Okay okay, less than a month late this time! So I recently celebrated my birthday on Friday April 26th and boy was it an adventure. I travelled to Nkongsomba, Littoral to help another PCV-Bridget- move into her new post, since her original post was shut down. She could not arrive until Friday afternoon so I hung out with the other PCV’s until she arrived. I arrived Wednesday afternoon and the other PCV’s and I went to the famous Nkongsomba waterfalls, which were gorgeous. Rumor has it the First Tarzans filming was at the waterfalls.?
Luckily it is the small rainy season and the waters were rushing heavily. There were four chutes and normally in the dry season, you can only see one chute. I heard you could walk down to the bottom of them and being the adventurer that I am, I began to trek down. It was about a 10-minute journey down a very bushy area leading me through mud, rock, thick grass, and not to mention the humidity factor from all the mist of the falls.
Right before you reach the bottom of the falls the grass opens up to beautiful, lush grassland that overlooks the falls. I stopped for a while to catch my breath snap some photos and continue to go and bathe in the pool. Wading in the pool, I could not help but think about Niagara Falls and the “Maid of the Mist”. The falls here were much smaller, but the scenery surpassed that of the Niagara Falls! Not to mention I was in Africa and only paid 2500CFA (5dollars) to visit. This was a great beginning to a birthday week full of celebrations, scenery, and great time with amazing friends.
After the falls we went out for supper, this is where we met up with another group of PCV’s from Bangem, and I found out I would be travelling with them in the morning. Only shocker is that Bangem is Anglopone, since leaving my post I was in a French speaking area. Within a one-hour travel time, I went from speaking my not-so-good French to speaking Special English, which is also “not-so-good English.” Nkongsamba is a lot lower than Bangem, so when I heard I was heading to high elevation I was excited to be in a place where I would not be sweating constantly. Another quick surprise was finding out we would not be staying in Bangem that night, but continue to travel to a remote village that cars and motorcycles cannot pass, so we would really be trekking to this remote village. This is where Joe Cutler, a third year PCV is doing fish studies in Lake Bermin (Bo-me). Yes, it is spelt Bermin but pronounced Bo-me. I am not the one to ask for an explanation!! From Bangem we took an hour Ocada (motorcycle in pidgin) ride down the mountain to where the bush became extremely dense. Here we (Jess, Joe, Brian, Mia and I), were welcomed by many drunk individuals two of which were racing bikes on very slippery mud. One came flying down the hill and hit the back break too hard, the back end fish-tailed, and he went face first into the mud. He popped up noticeably embarrassed, but unhurt and ended up a great laugh for everyone. After this little incident is where we began the trek (hike) 5KM (3.2mi) to our destination. Once again, the scenery was absolutely gorgeous as we passed many bridges and a river to arrive to the first village. Per usual hospitality were the magnificent and amazing people~ how people drop all their night plans just to assist us. After our introductions of all the PCV’s,~ where the kids repeated our names, saying “ME-OW” in the cutest cats voices for Mia, we headed to the nearby stream too bathe.
The stars and moon were out in full force that night and we did not even need any artificial light to help us get to the stream to walk or bathe. Bathing under moonlight, walking 5KM through jungle, and eating the local foods, on some of the most comfortable wooden chairs capped off one of my favorite days in Cameroon. I am sure being in the bush with zero amenities had a great effect on the start of my birthday adventures.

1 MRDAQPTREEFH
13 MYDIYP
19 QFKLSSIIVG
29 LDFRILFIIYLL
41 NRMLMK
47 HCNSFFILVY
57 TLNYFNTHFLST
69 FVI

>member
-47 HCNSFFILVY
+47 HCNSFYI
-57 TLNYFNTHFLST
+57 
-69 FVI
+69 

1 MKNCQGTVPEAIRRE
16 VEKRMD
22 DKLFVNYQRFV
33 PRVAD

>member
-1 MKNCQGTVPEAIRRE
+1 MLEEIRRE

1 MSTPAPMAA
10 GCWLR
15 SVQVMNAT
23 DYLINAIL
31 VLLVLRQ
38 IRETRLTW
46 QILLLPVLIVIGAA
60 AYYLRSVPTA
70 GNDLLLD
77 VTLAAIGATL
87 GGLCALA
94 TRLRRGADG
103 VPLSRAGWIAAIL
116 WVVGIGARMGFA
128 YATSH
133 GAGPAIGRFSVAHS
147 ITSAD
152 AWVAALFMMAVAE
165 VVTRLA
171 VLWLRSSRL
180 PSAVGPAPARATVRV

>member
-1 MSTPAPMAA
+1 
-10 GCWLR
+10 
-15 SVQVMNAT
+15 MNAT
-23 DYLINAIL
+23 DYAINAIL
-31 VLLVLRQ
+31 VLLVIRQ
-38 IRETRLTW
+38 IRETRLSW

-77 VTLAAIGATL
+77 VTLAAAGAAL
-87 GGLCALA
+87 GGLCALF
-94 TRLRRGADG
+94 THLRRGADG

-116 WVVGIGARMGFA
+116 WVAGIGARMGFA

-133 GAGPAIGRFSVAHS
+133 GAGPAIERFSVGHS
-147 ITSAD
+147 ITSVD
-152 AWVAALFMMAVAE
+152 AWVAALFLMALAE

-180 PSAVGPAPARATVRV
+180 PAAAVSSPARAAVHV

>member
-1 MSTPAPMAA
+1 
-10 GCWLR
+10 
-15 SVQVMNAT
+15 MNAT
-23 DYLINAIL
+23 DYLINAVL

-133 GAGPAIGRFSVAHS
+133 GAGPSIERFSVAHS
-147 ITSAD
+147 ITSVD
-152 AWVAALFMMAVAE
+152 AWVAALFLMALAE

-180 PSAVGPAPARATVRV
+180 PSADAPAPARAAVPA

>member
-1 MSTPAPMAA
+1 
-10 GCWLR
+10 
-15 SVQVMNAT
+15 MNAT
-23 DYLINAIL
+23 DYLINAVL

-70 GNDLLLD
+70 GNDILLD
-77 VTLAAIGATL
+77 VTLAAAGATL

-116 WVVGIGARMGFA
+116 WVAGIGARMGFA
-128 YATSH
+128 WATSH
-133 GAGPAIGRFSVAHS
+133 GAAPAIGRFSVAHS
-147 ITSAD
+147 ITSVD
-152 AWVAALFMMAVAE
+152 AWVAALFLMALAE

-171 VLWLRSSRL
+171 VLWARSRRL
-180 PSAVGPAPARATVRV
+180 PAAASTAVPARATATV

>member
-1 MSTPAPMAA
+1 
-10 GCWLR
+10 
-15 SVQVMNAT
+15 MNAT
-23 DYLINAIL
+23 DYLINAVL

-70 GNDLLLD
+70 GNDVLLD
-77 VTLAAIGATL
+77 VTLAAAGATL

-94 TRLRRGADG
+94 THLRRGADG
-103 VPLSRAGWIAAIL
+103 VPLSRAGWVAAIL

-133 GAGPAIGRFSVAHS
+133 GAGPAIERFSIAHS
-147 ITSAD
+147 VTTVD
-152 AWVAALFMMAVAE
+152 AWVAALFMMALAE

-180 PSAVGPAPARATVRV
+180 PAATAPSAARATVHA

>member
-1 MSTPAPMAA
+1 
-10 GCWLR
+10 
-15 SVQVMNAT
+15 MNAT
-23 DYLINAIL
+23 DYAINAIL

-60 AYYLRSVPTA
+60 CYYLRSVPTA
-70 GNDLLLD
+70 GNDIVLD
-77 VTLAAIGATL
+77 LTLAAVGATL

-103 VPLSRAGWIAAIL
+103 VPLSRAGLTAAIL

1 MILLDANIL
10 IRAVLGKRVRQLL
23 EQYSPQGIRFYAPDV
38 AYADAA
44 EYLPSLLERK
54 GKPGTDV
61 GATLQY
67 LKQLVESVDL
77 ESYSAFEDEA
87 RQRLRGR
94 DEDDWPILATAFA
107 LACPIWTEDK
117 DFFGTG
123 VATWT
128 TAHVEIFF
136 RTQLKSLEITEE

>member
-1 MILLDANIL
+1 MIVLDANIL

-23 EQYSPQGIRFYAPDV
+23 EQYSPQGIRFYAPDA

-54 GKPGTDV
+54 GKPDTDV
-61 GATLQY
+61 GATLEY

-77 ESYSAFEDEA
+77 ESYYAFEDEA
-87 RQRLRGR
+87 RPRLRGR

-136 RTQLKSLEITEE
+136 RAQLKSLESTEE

The next morning Joe and his counterpart shared stories, and we took pictures. Good-byes are always so hard and seeing the sadness on the villagers face made it very difficult, even for me, especially since only knowing them for one night. Sometimes I ask myself is it worth the mental drain becoming so close to people knowing them for such a short time knowing it will all will be taken away? The answer is always an astounding YES! The stories, friendships, experiences, and life learning lessons acquired always beat out the emotional stress one receives upon leaving a village.
We all packed up, BUT before leaving the village we stopped by Lake Bermin and went for a dip. The lake is not just out in the open, you have to walk down a pretty steep incline for roughly fifteen minutes where out of nowhere the brush opens up and the absolutely stunning lake appears. We went for a small swim and paddled out on the logs the locals use as canoes. The canoes are just fallen trees that float, but they shove two sticks in a crack down the middle to use as handles.
While swimming we saw many of the species of fish Joe had been studying and at one point two eagles circled above the water looking for a mid-breakfast meal. Unfortunately, the eagles did not dive into the water, but just seeing two eagles looking for food, I cannot complain.
After swimming in the village we had to trek back the 5KM (where the man fell on the motorcycle) and choose a different path to the next village walking roughly 3KM more to the next village, Ebasse-Bajo.
In this village, Joe and Jessica are constructing a water project to bring fresh clean water down to the villagers from the nearby mountain. When we arrived the Chief welcomed us and we all sat and relaxed after the mid-afternoon trek under the beating sun. Chief Sammy was very hospitable, as all Cameroonians seem to be, and offered us two of his rooms in the palace to stay that evening. When his daughter, Martina, arrived from the farm she was very surprised to see us there “so early.” I guess Chief Sammy told her we would be arriving on the 28th not the 25th. This stressed her out immensely and she apologized for not having anything prepared for us to eat or anyone to welcome us on our arrival to the village. She immediately left us as she had to go inform the nearby villages about the date change and found a chicken for us to eat that night. Martina might be one of the loveliest women I have had a chance to meet. Everything from the stories Joe told about Martina were so true! The hospitality she showed us after working 12 hours of hard labor in the farm making sure all our needs and “demands” were met. After the greeting from Martina and Jessica’s counterpart plus a nice relaxing refreshment, we headed to the nearby stream to bathe.